Made-to-order direct digital manufacturing enterprise
Methods and systems for designing and producing a three-dimensional object selection of a base three-dimensional object from a customer device. A base three-dimensional model corresponding to the object is displayed on the customer device, and one or more custom modifications are received. A modified three-dimensional model corresponding to the modified object is prepared and displayed. Once confirmation to produce the modified object is received, data corresponding to the modified three-dimensional model is transmitted to a manufacturing device for production of the object, using the data to do so, such that the object corresponds directly to the modified three-dimensional model.
The present application claims priority to the co-pending United States patent application having the Ser. No. 11/750,499, filed May 18, 2007, the entirety of which is incorporated herein by reference.FIELD OF THE INVENTION
The present invention relates to the design, sale and manufacture of made-to-order or mass-customized products. More specifically to a computer-based method and system for customer-driven design, sale and manufacturing of unique or custom-made product(s) exclusively through a highly efficient sales & manufacturing system which advantageously combines key elements of computer aided design methodologies, the interne and Additive Fabrication methodologies to personalize or customize said products.BACKGROUND OF THE INVENTION
The customization of durable goods products is a desirable characteristic that many retail markets would enjoy being able to broadly utilize and many consumers would enjoy broadening their product selection and bringing what they buy closer to what they want. Unfortunately sales, distribution and manufacturing systems designed to deliver mass-manufactured goods to consumers and or job-shops that do custom manufacturing are not positioned to effectively deliver mass-customization, generally placing custom-designed products out of the reach of consumers. Additionally, the machines, methods and labor are ineffective at delivering customization cost-effectively. An example is the manufacture of class rings or other jewelry. The diversity of these products is defined by the selection of molds and tooling used to inject wax which is used to cast the final product. A manufacturer cannot provide an infinite product selection or face the challenge of also producing and storing an infinite number of molds and tooling parts.
The customization characteristics desired by individuals are diverse and therefore, the method is applicable to a wide array of products. For example; a customer may desire a custom-designed broach or ring that contains a 3D representation of a family crest or insignia. To obtain this custom product requires specialized training including 3D CAD modeling and design experience or at the very least CNC programming experience. Other customizable products might include custom valve covers for a hotrod. Designing these products and having them manufactured by CNC machining would be expensive and, the equipment necessary is not normally available to the general public nor are the operating procedures of the equipment. Therefore; customization options for consumers are often limited and access to customization of products is difficult. The result is that individual needs and or desires are not always met and customers therefore settle for less than what they wanted or desired.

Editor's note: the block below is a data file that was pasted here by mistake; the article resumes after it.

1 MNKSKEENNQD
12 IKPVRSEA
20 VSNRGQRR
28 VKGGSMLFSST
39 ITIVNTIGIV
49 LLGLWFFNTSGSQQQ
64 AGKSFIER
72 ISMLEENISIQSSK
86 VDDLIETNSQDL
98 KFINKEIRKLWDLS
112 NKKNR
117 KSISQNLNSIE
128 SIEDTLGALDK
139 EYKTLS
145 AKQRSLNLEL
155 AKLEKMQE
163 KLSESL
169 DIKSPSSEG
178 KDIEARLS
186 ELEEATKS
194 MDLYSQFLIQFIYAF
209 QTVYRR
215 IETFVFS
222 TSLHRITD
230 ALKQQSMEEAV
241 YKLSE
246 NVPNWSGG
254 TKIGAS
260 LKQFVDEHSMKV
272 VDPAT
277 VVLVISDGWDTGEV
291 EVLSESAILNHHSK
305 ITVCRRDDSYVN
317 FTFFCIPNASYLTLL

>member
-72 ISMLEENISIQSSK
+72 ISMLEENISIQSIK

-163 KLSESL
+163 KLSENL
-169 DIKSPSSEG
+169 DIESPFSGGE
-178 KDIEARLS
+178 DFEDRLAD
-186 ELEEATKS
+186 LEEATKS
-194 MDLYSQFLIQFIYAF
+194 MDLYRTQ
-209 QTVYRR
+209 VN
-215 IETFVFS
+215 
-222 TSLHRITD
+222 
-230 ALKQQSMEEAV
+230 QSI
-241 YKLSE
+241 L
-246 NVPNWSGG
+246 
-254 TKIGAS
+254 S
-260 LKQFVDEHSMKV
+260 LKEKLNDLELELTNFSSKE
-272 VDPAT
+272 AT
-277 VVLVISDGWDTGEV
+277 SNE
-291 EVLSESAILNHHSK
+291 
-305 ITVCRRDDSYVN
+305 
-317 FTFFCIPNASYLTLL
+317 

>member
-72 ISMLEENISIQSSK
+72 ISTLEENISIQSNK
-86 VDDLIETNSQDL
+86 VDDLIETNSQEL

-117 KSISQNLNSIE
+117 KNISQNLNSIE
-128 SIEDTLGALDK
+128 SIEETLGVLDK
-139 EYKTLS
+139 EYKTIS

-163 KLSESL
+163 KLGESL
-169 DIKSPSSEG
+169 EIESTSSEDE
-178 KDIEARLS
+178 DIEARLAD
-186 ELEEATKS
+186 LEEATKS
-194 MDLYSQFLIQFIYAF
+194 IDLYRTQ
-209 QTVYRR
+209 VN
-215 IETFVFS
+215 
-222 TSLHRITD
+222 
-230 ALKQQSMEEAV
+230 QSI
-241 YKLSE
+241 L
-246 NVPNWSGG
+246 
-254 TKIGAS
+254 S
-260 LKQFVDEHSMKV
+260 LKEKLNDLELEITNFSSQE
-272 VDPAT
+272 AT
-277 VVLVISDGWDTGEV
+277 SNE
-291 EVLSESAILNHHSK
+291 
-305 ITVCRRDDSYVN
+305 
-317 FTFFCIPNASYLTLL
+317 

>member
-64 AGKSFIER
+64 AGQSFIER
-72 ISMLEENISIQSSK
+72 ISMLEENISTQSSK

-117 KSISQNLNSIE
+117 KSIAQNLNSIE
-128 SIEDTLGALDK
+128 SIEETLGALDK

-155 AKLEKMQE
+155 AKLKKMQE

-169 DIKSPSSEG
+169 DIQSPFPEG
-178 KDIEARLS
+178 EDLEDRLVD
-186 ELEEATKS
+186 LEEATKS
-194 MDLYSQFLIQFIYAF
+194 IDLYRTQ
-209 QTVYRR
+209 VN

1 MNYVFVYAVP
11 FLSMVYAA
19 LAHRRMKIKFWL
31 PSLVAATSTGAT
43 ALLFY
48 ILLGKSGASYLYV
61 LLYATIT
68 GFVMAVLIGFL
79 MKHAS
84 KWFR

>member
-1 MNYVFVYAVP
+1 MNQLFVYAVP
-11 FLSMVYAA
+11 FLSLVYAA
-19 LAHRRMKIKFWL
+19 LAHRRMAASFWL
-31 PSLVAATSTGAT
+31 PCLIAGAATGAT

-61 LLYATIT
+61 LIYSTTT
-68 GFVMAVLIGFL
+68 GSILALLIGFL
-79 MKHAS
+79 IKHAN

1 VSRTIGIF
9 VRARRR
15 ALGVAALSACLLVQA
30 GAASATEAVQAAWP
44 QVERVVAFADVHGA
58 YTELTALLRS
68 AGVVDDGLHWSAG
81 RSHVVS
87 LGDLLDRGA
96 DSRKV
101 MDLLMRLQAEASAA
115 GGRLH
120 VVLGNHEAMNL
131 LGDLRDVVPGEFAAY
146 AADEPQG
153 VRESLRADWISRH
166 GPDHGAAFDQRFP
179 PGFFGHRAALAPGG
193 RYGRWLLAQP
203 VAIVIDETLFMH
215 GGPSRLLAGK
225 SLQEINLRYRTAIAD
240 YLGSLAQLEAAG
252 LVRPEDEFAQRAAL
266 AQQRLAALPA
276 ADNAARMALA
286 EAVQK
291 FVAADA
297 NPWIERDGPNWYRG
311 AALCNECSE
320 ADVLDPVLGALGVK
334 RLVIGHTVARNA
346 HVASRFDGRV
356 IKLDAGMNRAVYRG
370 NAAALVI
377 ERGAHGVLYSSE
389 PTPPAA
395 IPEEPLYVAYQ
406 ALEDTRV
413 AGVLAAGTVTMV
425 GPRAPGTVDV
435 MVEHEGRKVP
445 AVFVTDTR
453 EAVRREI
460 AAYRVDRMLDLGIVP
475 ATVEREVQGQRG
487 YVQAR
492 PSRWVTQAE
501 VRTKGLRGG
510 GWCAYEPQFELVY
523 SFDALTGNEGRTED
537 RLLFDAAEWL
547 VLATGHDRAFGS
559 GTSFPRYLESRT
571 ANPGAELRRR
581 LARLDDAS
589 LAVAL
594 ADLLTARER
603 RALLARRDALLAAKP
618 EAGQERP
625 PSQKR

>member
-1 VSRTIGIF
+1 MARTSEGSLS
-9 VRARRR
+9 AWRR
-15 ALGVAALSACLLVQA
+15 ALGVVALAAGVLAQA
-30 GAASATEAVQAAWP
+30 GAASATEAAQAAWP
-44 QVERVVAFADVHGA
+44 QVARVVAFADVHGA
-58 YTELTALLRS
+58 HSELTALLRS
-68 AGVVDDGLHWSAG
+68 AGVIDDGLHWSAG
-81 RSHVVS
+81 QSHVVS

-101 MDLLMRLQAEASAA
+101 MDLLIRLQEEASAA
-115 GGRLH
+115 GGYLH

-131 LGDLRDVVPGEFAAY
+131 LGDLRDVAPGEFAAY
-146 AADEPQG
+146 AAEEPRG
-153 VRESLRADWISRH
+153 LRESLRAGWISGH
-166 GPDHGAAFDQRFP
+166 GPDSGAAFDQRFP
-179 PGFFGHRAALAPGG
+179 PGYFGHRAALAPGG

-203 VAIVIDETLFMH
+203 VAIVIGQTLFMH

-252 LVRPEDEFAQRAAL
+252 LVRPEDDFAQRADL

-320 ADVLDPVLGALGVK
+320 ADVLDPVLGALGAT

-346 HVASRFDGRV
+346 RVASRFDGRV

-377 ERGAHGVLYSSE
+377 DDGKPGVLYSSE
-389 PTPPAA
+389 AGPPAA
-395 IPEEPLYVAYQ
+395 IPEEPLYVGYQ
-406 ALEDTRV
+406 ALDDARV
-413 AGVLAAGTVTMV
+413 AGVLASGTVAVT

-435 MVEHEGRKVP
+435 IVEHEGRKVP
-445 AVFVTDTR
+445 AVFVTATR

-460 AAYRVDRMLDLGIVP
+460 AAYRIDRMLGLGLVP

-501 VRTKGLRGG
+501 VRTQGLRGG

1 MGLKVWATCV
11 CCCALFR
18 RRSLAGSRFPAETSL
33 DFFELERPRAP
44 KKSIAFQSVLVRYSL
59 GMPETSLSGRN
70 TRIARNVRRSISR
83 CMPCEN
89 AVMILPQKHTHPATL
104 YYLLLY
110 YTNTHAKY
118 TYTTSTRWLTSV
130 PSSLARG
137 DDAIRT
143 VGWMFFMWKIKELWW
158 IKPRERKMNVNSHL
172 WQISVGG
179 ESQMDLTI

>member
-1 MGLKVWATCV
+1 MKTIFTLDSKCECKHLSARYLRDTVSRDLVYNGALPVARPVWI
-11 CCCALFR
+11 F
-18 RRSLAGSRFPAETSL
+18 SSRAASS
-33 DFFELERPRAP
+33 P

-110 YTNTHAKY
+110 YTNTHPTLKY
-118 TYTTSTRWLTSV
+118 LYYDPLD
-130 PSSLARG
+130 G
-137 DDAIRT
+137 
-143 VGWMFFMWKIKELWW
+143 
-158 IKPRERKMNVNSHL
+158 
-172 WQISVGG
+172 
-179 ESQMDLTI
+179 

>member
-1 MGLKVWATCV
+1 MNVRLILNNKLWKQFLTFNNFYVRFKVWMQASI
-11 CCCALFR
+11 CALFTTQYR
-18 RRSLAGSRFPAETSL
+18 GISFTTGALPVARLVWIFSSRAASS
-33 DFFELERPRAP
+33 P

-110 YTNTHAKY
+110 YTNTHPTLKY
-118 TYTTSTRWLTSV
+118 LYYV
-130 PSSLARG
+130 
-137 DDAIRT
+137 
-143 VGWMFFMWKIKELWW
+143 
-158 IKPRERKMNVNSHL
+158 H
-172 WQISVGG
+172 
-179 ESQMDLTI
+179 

Computer-based networks, access systems, websites, databases, processing speeds and 3D geometry manipulation have reached a sufficient level of performance to provide consumers with the ability to drive changes to products themselves in many aspects. Consumer capabilities to understand such systems have also reached a level sufficient for consumers to realistically be involved in at least some aspects of a design process, for example those that do not cause risk to a customer or liability to a manufacturer as defined by constraints preventing a customer from violating the constraints during design for personalization or customization.
Computer-based geospatial/3D design & design implementation systems are based on point-of-use deployment models. Such systems are also intended for use by someone skilled in the art of CAD/CAM and design methodologies. This effectively means that manipulation of the geospatial/3D geometries commonly called CAD models requires advanced knowledge and significant time to develop. When properties such as structural integrity or thermal properties are involved, even basic design skills for 3D move out of the realm of consumers with basic skills in this area, often to an advanced engineer-level which is beyond the comprehension of the general public. CAD systems are also precise and unforgiving in many aspects of their use. Some examples of 3D design tools include Autodesk Inventor, Solidworks, Unigraphics, CATIA, Mechanical Desktop, MAYA, Rhino 3D, 3D Studio Max and more.
Computer-based 3D design and design implementation systems are required to produce a product by additive fabrication methods. Such systems are costly and must be purchased by a user and added to the user's computer. The user must also learn how to use the system, the engineering behind designing a product and finally, locate a facility to produce the product. Also, designing a product from scratch is time consuming, even for someone skilled in the art of CAD/CAM design, engineering and manufacturing.